The Limping Child

Background

Most children begin walking between 12 and 18 months. Their initial gait starts broad-based, often with short asymmetric steps. At faster speeds, they often develop foot slapping and asymmetric arm swinging. By ages 3-5 years-old, children start to walk with more fluidity and symmetric strides. By ages 5-7 years-old, their gait begins to resemble the same pattern as an adult.

Stop the bleeding!

As emergency physicians, we know how to handle bleeding. But what about when the patient is on anticoagulants? Last week our ED pharmacist, Gary Peksa, PharmD, gave us some advice on how to stop the bleeding in a patient on anticoagulants. Here is a brief overview on what he taught us. Let’s start by discussing all the intricacies of the coagulation cascade and how each of the anticoagulants work:

coagulation cascade.png

Posterior Circulation Ischemic Strokes

Last week we had the opportunity to learn about posterior circulation ischemic strokes from vascular neurologist, Dr. Osteraas.

Diagnosing posterior circulation ischemic strokes can be challenging in the emergency department, largely because posterior circulation ischemic strokes frequently lack “traditional” stroke signs and symptoms and the symptoms that you do see are often non-specific and can be slow onset. Despite this, it is important to do our best to diagnose these as about 20% of ischemic events involve the posterior circulation and posterior circulation ischemic strokes can lead to some of the most devastating neurologic outcomes, including massive cerebellar infarcts with subsequent herniation and locked in syndrome.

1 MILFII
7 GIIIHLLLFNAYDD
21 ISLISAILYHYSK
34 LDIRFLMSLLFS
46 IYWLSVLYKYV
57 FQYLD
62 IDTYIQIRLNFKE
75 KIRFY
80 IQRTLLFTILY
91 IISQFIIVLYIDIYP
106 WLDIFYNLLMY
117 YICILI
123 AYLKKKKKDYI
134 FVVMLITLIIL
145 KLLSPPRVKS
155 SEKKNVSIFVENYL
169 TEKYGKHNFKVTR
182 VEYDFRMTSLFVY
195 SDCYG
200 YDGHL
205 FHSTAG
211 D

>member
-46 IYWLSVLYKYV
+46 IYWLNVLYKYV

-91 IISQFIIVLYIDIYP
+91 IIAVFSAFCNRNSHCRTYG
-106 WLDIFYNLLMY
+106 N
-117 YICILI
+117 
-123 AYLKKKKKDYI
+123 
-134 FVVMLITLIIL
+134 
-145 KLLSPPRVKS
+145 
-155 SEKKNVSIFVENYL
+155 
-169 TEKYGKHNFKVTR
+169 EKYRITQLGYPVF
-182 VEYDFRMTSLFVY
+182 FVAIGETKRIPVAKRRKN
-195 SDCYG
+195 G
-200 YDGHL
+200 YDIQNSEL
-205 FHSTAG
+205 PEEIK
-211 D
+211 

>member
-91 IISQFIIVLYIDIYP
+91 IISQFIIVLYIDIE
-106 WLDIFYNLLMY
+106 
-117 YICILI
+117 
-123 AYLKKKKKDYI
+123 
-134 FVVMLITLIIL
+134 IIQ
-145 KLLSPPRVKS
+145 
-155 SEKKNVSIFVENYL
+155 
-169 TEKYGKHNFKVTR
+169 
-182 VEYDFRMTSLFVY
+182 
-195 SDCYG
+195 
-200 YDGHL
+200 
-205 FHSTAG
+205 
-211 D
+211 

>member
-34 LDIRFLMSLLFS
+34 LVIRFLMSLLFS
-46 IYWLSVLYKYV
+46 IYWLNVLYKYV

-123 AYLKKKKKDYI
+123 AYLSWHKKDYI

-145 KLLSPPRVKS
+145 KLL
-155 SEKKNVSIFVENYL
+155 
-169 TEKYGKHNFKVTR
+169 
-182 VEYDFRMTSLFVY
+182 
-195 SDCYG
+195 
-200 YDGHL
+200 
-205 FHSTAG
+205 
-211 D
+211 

Burns

Here’s some how to’s when it comes to burns. First off- do your ABCs. Get your history from the patient, from family, from EMS. You need to figure out the mechanism of this burn. Was this an explosion? You may need to worry about associated injuries. Was this inside? You may need to worry about

Bleeding AV Access

Bleeding AV Access

Background

  • Most often occurs at dialysis center after fistula site is accessed
  • Presents as punctate bleed overlying fistula. Can be slow oozing bleed from uremia or high-pressure bleed similar to arterial bleed
    • Slow oozing bleed is less common in ED as hemostasis is often achieved at dialysis center

Journal: PECARN Head CT Rule

PECARN Head CT Rule

Dr. Brian Yu did a great 5-minute summary on the PECARN head CT Rule that was published in 2009. It’s an ambitious study that involved 25 emergency departments and included 42,412 patients under the age of 18 years who presented with blunt head trauma. It further risk stratified these patients into 2 major cohorts of <2 years of age and 2-18 years of age. It excluded patients with trivial injury, penetrating trauma, neurologic history, and those with prior imaging. The outcomes this study aimed for were clinically important findings including death, need for neurosurgical intervention, intubation >24 hours, and admission >2 nights. 

EKG: Pericarditis vs. STEMI

Dr. Patwari did a great review on differentiating ST elevations associated with pericarditis vs. acute MI. From medical school, I think we can recall many of the classic EKG findings that support pericarditis Diffuse ST elevations Concave upwards STE PR depressions in multiple leads (only reliable seen in viral pericarditis) PR elevation in aVR However,